19/20.05.1944 No. 7 Squadron Lancaster III ND845 MG-C W/Cdr. Barron
Operation: Le Mans
Date: 19/20th May1944 (Friday/Saturday)
Unit: No. 7 Squadron 8 PFF Group (motto: Per diem, per noctem - 'By day and by night')
Type: Lancaster III
Base: RAF Oakington, Cambridgeshire
Location: Target area
Pilot: W/Cdr. James Fraser Barron DSO & Bar DFC DFM NZ/401749 RNZAF Age 23. Killed
Fl/Eng: Fl/Sgt. Derek William Wood 963941 RAFVR Age ? Killed
Nav: Sq/Ldr. John Baker DSO DFC 120393 RAFVR Age 28. Killed
Nav: Sq/Ldr. Philip Robert Coldwell DSO DFM 137578 RAFVR Age 24. Killed
Air/Bmr: P/O. Albert Price 54651 RAF Age 32. Missing - believed killed
W/Op/Air/Gnr: F/O. Jack William Walters DFC NZ/404106 RNZAF Age 23. Missing - believed killed
Air/Gnr: F/O. Robert Lorne Weatherall DFM J/18150 RCAF Age 23. Killed (1)
Air/Gnr: W/O. Joseph Lamonby 947546 RAFVR Age 29. Missing - believed killed
It is hoped to place a memorial to this crew in May 2020 relatives are invited to contact us for further information.
REASON FOR LOSS:
Leaving RAF Oakington in Cambridgeshire at 22:22 hrs and flying as Master Bomber for this operation. Some 112 Lancasters taking part with 4 Mosquitoes as support.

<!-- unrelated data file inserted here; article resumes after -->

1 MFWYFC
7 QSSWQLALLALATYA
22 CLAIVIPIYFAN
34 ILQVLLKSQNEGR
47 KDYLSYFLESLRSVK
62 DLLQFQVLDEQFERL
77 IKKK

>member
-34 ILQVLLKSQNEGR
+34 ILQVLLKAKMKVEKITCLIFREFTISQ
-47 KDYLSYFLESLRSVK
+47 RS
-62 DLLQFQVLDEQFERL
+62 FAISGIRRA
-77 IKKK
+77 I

Understood to have been hit by anti-aircraft fire and crashing some 3 km North West of Le Mans airfield.
Although some reports state that it may have been involved in a mid-air collision with either the other aircraft lost from the Squadron HB653 MG-R or 115 Squadron Lancaster HK547 KO-F - German reports seized later state that they had been brought down by flak. We are unable to confirm either reports.
Above: the usual crew (courtesy Geoffrey Weatherall)
The loss of both highly experienced and much-decorated crews from 7 Squadron was a huge blow to the Pathfinder Force.
(1) The older brother of F/O. Robert Weatherall DFM 29 year old Sapper Walter Howard Weatherall C/38373 serving with No. 9 Field Squadron, Royal Canadian Engineers listed as missing believed killed on the 10th August 1944, also in France.